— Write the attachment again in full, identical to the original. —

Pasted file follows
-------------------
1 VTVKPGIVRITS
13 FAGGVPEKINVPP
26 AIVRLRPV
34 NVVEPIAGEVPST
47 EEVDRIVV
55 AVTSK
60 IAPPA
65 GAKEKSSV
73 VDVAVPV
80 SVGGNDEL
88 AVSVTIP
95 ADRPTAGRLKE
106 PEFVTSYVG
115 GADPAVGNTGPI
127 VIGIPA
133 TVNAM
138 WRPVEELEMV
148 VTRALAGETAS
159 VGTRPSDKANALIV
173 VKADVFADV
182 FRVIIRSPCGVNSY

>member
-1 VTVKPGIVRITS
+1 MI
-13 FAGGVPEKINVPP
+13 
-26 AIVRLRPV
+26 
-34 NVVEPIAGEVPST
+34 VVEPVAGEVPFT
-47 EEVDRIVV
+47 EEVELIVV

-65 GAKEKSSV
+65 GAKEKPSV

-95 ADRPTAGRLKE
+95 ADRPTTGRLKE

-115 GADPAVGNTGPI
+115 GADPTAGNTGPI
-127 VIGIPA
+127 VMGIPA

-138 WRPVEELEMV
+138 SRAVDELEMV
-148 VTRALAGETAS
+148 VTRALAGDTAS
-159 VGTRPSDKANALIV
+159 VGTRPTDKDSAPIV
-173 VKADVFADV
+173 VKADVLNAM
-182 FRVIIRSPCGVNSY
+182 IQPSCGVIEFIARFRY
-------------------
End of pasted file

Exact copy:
1 VTVKPGIVRITS
13 FAGGVPEKINVPP
26 AIVRLRPV
34 NVVEPIAGEVPST
47 EEVDRIVV
55 AVTSK
60 IAPPA
65 GAKEKSSV
73 VDVAVPV
80 SVGGNDEL
88 AVSVTIP
95 ADRPTAGRLKE
106 PEFVTSYVG
115 GADPAVGNTGPI
127 VIGIPA
133 TVNAM
138 WRPVEELEMV
148 VTRALAGETAS
159 VGTRPSDKANALIV
173 VKADVFADV
182 FRVIIRSPCGVNSY

>member
-1 VTVKPGIVRITS
+1 MI
-13 FAGGVPEKINVPP
+13 
-26 AIVRLRPV
+26 
-34 NVVEPIAGEVPST
+34 VVEPVAGEVPFT
-47 EEVDRIVV
+47 EEVELIVV

-65 GAKEKSSV
+65 GAKEKPSV

-95 ADRPTAGRLKE
+95 ADRPTTGRLKE

-115 GADPAVGNTGPI
+115 GADPTAGNTGPI
-127 VIGIPA
+127 VMGIPA

-138 WRPVEELEMV
+138 SRAVDELEMV
-148 VTRALAGETAS
+148 VTRALAGDTAS
-159 VGTRPSDKANALIV
+159 VGTRPTDKDSAPIV
-173 VKADVFADV
+173 VKADVLNAM
-182 FRVIIRSPCGVNSY
+182 IQPSCGVIEFIARFRY